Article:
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When Waking Up In The Middle Of The Night, Here's Everything You Should Do To Fall Back Asleep

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There are a lot of awful things in this world, but one of the worst is waking up in the middle of the night, having your brain race and your anxiety peak, and just sit there just trying to do everything you can to fall back asleep.

We recently gave you a few tricks to help you fall asleep in a minute, but, if that fails, what else can you do?

Well, the Wall Street Journal decided to speak with a few sleep experts to see just how people can overcome such a struggle, with the experts offering up these suggestions as solutions.

Avoid Light

You probably already know this—because, you're smart—but being exposed to any light while trying to sleep only wakes up more. That's because it suppresses the secretion of melatonin, which is the hormone that helps control your sleep. That said, even the smallest light can prevent you from going back to sleep, so avoid picking up cell phones next to your bed to even see what time it is, because that can cause you to remain tossing and turning.

Do Anything But Just Lay There Like A Dead Fish

OK, so you're awake and your mind is racing, prohibiting you from falling back asleep. Rather than just lay there and get frustrated that you're not dozing back off, try something that may help stimulate your brain and help you get sleepy at the same time. This can be something like doing a crossword puzzle, listening to light music or simply just reading. And, while any screen should try to be avoided, Daniel J. Buysse, a professor of psychiatry at the University of Pittsburgh School of Medicine, says that watching TV with sunglasses can help reduce the levels of light your brain is processing—so there is a way to get away with it.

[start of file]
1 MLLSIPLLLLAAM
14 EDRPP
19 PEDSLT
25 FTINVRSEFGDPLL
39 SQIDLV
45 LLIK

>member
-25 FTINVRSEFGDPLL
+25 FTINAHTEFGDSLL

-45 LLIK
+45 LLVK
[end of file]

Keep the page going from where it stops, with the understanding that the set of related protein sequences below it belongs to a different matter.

Don't Look At The Clock

Without a doubt, this is, usually, the very first thing all of us do when we find ourselves rolling around and unable to sleep. But Jennifer L. Martin, a sleep specialist from UCLA, says this should absolutely be avoided, saying, "[People] start to think, ‘How many more hours until I get up?’ That tends to create a lot of anxiety. You can’t sleep when you’re anxious and you can’t sleep when you’re doing math." In other words, you'll stress yourself out even more because you start thinking how many hours you'll actually sleep without actually sleeping.

Do Nothing

Although it sucks to have lack of sleep, Michael Perlis, director of the Behavioral Sleep Medicine Program at the Perelman School of Medicine at the UPenn, says that, sometimes, the best solution is not doing a damn thing. "Don’t sleep in. Don’t nap. Don’t go to bed early the next day and everything will turn out fine." That's sound advice, because you don't want to throw off your entire sleep cycle going forward by making up for one night of sleeplessness—so make sure you hit the coffee pot a lot on those days you're feeling too groggy.

JOE

MORE: 'Here's What All Those Messed Up Dreams You Have Really Mean, According To Sleep Experts'

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